Movies · Reviews

‘Afflicted’ Review: “GoPro Horror” Finds a New Champion

By  · Published on April 3rd, 2014

CBS Films

Insert requisite opening paragraph bemoaning the never-ending onslaught of bland, repetitive, amateurish films released under the ubiquitous guise of “found footage horror,” discuss how they make the same mistakes again and again and reduce the experience to little more than 80 minutes of frustration and boredom, and question how many, if any, of these films are in this format for any reason other than budgetary. Be sure to mention recent bright spots like The Den and Lucky Bastard though as a lead-in for the surprisingly fun, creative, and affecting film Afflicted.

Derek Lee and Clif Prowse are best friends, have been for years, and have the video evidence to prove it. Clif is an amateur documentarian who dabbled in martial arts films to take advantage of Derek’s ethnicity, but his latest project is one close to both of their hearts. The duo is taking a year long trip around the world, and they’re going to film the entire thing. They’ll actually be uploading footage to the web as the trip progresses so their family and friends can enjoy and comment. The trip is for fun, something both men have wanted to do for a long time, but it’s also something they feel they have to do. Derek was recently diagnosed with an AVM in his brain that could rupture at any moment.

Just seven days into the trip though Derek is bitten by a randy bar chick in Paris, and suddenly the thought of dying from an aneurysm takes a backseat to marveling at his new-found strength and struggling with his sudden thirst for human blood.

Clif’s reaction to the initial bite is one of concern, but Derek convinces him that to go to the hospital now could mean the end of the trip. They both know how important it all is to Derek, so they bandage him up and go on with their itinerary. It’s not long before they both begin noticing some not so subtle changes occurring in Derek. He vomits whenever he tries to eat something. He’s incredibly strong and super fast. He feels compelled to pull part of his eyeballs out. And of course, there’s that aforementioned desire to consume human blood.

Lee and Prowse co-wrote and co-directed the film, and they start things off strong with not only a convincing relationship but also a believable reason as to why the cameras will be rolling throughout the film. One of found footage films’ many weaknesses is the omnipresent question as to how/why people are filming certain scenes when they should be running, hiding, or otherwise not being concerned with the camera framing, and Afflicted handles that pretty well through a combination of onscreen explanation and the frequent use of GoPro cameras attached to their bodies.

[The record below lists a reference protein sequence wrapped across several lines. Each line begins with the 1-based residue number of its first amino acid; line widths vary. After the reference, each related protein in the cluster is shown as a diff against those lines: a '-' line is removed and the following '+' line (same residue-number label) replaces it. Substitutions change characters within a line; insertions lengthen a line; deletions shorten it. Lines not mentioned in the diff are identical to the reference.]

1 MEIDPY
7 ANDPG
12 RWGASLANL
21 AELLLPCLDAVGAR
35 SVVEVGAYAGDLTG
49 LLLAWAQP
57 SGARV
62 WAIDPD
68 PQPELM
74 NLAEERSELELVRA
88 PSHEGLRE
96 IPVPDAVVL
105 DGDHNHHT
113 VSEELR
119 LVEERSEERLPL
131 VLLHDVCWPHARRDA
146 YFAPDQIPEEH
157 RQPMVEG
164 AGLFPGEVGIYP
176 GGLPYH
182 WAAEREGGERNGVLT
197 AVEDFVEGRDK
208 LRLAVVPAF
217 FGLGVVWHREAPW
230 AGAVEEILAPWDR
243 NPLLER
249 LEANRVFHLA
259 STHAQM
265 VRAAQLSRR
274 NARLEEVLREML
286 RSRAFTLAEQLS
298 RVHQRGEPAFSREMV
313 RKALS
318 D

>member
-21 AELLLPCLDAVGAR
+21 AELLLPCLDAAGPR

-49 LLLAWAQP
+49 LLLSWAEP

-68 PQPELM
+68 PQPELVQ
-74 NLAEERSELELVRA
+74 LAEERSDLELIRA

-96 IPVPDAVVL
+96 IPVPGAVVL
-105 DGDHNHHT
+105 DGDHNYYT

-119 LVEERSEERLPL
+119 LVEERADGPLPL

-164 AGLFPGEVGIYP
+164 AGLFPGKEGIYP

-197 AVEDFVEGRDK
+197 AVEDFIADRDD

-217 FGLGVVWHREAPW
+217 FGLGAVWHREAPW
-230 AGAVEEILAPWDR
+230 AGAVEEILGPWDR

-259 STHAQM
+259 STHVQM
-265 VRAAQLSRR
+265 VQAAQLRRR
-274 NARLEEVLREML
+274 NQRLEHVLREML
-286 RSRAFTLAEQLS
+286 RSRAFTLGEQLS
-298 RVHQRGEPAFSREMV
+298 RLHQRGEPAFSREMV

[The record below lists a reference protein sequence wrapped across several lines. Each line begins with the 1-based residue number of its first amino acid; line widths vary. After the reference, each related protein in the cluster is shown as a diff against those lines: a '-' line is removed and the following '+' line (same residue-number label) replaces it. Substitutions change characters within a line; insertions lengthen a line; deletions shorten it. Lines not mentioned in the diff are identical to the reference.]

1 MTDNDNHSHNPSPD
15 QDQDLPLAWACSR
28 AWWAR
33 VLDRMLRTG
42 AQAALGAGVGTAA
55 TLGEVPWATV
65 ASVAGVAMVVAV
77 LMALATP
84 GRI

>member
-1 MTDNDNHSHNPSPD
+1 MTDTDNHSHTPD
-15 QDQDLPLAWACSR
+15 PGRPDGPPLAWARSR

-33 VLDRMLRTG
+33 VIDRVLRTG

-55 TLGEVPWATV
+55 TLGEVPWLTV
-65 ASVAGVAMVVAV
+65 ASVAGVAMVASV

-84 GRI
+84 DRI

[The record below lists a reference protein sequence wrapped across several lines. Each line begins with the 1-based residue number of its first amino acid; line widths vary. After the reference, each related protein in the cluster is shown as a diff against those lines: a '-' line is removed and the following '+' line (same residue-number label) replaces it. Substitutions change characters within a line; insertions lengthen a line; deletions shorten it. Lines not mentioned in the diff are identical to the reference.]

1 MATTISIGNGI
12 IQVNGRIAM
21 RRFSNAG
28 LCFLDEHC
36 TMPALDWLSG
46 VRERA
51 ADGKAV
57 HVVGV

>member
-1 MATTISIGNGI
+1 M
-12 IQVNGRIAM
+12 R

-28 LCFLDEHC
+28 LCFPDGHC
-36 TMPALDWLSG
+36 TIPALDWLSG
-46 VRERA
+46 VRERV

The latter work in particular brings a level of excitement and energy to the film that even manages to one-up some Hollywood action films. It’s fun watching Derek demonstrate his new abilities including jumping from rooftops, but his skills and the camerawork are put to the test during a couple different interactions with the authorities. POV chase scenes take us over walls and through windows, and they bring a level of adrenaline foreign to traditional found footage horror. They’re more reminiscent of some fun scenes from V/H/S/2, and that’s a good thing.

Equally impressive is the seamless nature of much of the digital effects work. From sunlight burns to bloodletting to wire-removal, the camera doesn’t blink meaning viewers are left in awe more than once at the events onscreen. It’s not all about capturing the money shots though as Lee and Prowse wisely allow for some realistic reactions too. Some early non-GoPro footage falls to the ground as the person holding the camera responds believably to whatever it is they’re seeing.

The core strength of the film is in the real friendship between the two leads/filmmakers that permeates their good times onscreen and their bad. Their acting abilities are tested as the story grows more dramatic, but it never gets bad enough to knock you out of the experience unfolding onscreen. The script allows for a strong setup and takes an interesting turn around the midpoint, but the ending does feel a bit too abrupt given the events and the “fact” that this is footage we’re ostensibly watching on their trip’s website.

One word of warning to horror junkies though – the film isn’t really that focused on the horror. We’re given a couple creepy scenes that qualify as jump scares and there are numerous deaths, but for the most part the movie is more interested in being a fun, modern, creatively executed experience. There’s nothing wrong with that.

Afflicted is an entertaining mash of Chronicle, An American Werewolf in London, and Park Chan-wook’s Thirst, and it succeeds through a combination of smarts, ingenuity, and heart. It’s a highly enjoyable watch, and when’s the last time you could honestly say that about a found footage film?

The Upside: Strong character work enhances later drama; some seamless digital effects work; exciting GoPro action sequences; interesting shift at midpoint

The Downside: Lee’s acting weakens a bit as drama intensifies; questionable mid-conversation edits typical in found footage; abrupt ending

On the Side: Lee and Prowse are making their onscreen feature debuts here.

Rob Hunter has been writing for Film School Rejects since before you were born, which is weird seeing as he's so damn young. He's our Chief Film Critic and Associate Editor and lists 'Broadcast News' as his favorite film of all time. Feel free to say hi if you see him on Twitter @FakeRobHunter.